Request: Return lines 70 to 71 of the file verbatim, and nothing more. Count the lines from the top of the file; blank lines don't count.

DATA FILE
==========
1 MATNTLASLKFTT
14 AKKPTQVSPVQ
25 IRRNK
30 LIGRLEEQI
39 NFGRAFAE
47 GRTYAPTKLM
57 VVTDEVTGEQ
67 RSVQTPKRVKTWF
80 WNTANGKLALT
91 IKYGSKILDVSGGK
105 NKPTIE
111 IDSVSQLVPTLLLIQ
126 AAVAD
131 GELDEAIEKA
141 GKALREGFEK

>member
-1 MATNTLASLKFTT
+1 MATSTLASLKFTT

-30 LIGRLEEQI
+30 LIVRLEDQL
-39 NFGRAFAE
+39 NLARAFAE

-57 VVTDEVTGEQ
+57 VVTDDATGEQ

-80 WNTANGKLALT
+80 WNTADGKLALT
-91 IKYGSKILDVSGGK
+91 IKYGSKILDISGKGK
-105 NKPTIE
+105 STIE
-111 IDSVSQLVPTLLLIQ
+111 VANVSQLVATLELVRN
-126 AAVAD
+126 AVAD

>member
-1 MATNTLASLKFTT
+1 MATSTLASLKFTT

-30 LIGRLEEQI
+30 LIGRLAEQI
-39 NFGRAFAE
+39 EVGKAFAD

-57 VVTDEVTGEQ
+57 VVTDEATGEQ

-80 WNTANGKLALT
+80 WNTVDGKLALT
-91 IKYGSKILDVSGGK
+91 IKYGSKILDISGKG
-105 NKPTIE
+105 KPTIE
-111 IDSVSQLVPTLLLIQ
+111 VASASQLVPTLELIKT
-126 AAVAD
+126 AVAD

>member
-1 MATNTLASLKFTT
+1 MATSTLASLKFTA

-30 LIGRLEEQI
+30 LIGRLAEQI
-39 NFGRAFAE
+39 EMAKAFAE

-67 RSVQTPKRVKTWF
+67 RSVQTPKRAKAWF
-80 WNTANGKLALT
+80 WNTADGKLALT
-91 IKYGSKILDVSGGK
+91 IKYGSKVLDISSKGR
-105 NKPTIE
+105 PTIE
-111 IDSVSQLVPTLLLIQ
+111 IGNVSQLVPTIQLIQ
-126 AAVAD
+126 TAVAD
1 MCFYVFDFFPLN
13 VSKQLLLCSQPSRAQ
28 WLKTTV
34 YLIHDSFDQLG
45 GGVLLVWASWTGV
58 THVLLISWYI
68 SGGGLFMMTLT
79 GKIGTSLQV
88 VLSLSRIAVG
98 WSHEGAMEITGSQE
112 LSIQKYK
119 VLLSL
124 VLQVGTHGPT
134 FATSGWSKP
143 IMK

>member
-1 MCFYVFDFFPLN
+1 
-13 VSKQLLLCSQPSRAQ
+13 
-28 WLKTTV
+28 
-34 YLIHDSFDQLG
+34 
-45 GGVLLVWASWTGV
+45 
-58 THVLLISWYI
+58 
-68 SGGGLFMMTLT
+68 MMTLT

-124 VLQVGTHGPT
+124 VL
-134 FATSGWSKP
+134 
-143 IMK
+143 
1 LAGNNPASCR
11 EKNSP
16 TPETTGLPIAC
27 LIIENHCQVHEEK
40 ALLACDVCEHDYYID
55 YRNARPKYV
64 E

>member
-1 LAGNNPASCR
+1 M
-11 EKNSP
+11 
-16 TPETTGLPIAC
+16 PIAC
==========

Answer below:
+111 IGNVSQLVPTIQLIQ
-126 AAVAD